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CHAN 241-51M
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CHAN 241-51
(multiple CD Set)
Opera - The Rape of Lucretia

Britten: The Rape of Lucretia

The Classical Shop
release date: August 2014

Originally recorded in 1994


City of London Sinfonia

Richard Hickox

Donald Maxwell


Alan Opie


Alastair Miles


Jean Rigby


Ameral Gunson


Catherine Pierard


Patricia Rozario


Nigel Robson



Goldsmiths College, New Cross, London


Ralph Couzens


Ralph Couzens

Richard Lee


Record Label



Total Time - 116:09
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Opera - The Rape of Lucretia

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The Rape of Lucretia, Op. 37

  ACT ONE - Scene One - The generals' tent in the camp outside Rome 28:28      
1 Male Chrous: 'Roe is now ruled by the Etruscan upstart' - 5:47
2 Male Chorus: 'Here the thirsty ev'ning has drunk the wine of light' - 3:05
3 Collatinus: 'Who reaches heaven first is the best philosopher' - 7:46
4 Male Chorus: 'Oh, my God, with what agility does jealousy jump into a small heart' - 8:52
5 Male Chorus: 'Tarquinius does not wait when Tarquinius does not desire' - 2:57
6 Male Chorus: 'Tarquinius does not wait for his servant to wake' - 3:13
  Scene Two - A room in Lucretia's house in Rome, the same evening 20:28      
7 Female Chorus: 'The spinning wheel unwinds dreams which desire has spun' - 5:38
8 Lucretia: 'Listen! I heard a knock. Somebody is at the gate' - 3:03
9 Female Chorus: 'Time turns upon the hands of women' - 5:36
10 Female Chorus: 'None of the women move. It is too late for a messenger' - 6:09
  ACT TWO - Scene One - Lucretia's bedroom 24:30      
11 Female Chorus: 'The prosperity of the Etruscans was due to the richness of their native soil' - 7:39
12 Female Chorus: 'She sleeps as a rose upon the night' 3:01
13 Male Chorus: 'When Tarquinius desires, then Tarquinius will dare' 2:33
14 Tarquinius: 'Within this frail crucible of light' - 4:47
15 Tarquinius: 'Lucretia!' - 6:29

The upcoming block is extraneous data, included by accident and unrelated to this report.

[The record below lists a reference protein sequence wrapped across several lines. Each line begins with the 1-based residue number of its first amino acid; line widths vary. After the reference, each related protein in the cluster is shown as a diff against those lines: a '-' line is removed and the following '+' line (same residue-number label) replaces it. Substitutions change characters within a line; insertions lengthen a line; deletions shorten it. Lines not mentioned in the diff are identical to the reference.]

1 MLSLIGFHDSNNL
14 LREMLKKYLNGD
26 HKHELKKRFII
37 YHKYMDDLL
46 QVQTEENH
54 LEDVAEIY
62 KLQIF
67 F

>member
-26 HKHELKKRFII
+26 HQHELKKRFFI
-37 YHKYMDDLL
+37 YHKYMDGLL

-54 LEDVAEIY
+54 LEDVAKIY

16 Female & Male Chorus: 'Here in this scene you see Virtue assailed by sin' - 4:14
  Scene Two - A room in Lucretia's house, the next morning 35:25      
17 Lucia: 'O what a lovely day' - 6:38
18 Bianca: 'Hush! Here she comes!'- 3:36
19 Lucretia: 'Flowers bring to ev'ry year the same perfection' - 6:24
20 Collatinus: 'Lucretia! Lucretia! O never again must we two dare to part' - 5:07
21 Lucretia: 'Last night Tarquinius ravished me and tore the fabric of our love' - 3:35
22 Collatinus: 'This dead hand lets fall all that my heart held when full' - 4:21
23 Female Chorus: 'Is it all? Is all this suffering and pain, in this in vain?' - 5:39
 Alan Opie baritone
 Alastair Miles bass
 Ameral Gunson mezzo-soprano
 Catherine Pierard soprano
 Donald Maxwell baritone
 Jean Rigby contralto
 Nigel Robson tenor
 Patricia Rozario soprano
 Richard Hickox
  5-8 July 1993  

Premiered in 1946 at Glyndebourne, The Rape of Lucretia was Britten’s second opera, coming after the unheralded stellar success of Peter Grimes. Perhaps in reaction to this, The Rape of Lucretia marks a radical change in approach and Britten’s decisive break with the grand opera tradition. A short work in only two acts with a small cast and an ensemble of only thirteen instrumentalists, it was the first ever chamber opera, a genre to which Britten and many others would return.

Despite its modest size, the opera packs a powerful emotional punch in dealing with its dark subject matter. It tells the story of the Roman noblewoman Lucretia who is raped by the tyrant Tarquinius Superbus, ruler of Rome, and elects to kill herself rather than live with the shame. It is a story with a rich history and many artistic interpretations. Britten’s compact libretto, developed by Ronald Duncan, is an adaptation of a play by André Obey, itself based on Shakespeare’s poem on the same subject.

The recording, made in 1993, is reissued as a part of the Richard Hickox Legacy Series, the renowned Britten conductor leading the City of London Sinfonia, the ensemble he founded in 1971. Hickox was praised for his ‘clear-sighted direction’ and there were also high marks for the ‘vivid, beautifully disciplined response from the City of London Sinfonia’ (Hi-Fi News). The recording includes Jean Rigby’s ‘beautifully sung and movingly felt performance’ (The Sunday Times) as Lucretia, and the supporting cast is excellent.

 “… I am happy to report that this new Lucretia almost matches the composer’s own. There isn’t a weak performance in the lot… He [Maxwell]is very masculine and very much into the character of Tarquinius. Lucretia is the center of everyone’s attention in the story, and in the recording Ms Rigby deserves a lot of attention. Hers is a tense, tragic performance, firmly, beautifully sung…”

Charles H Parsons – American Record Guide – January/February 2015

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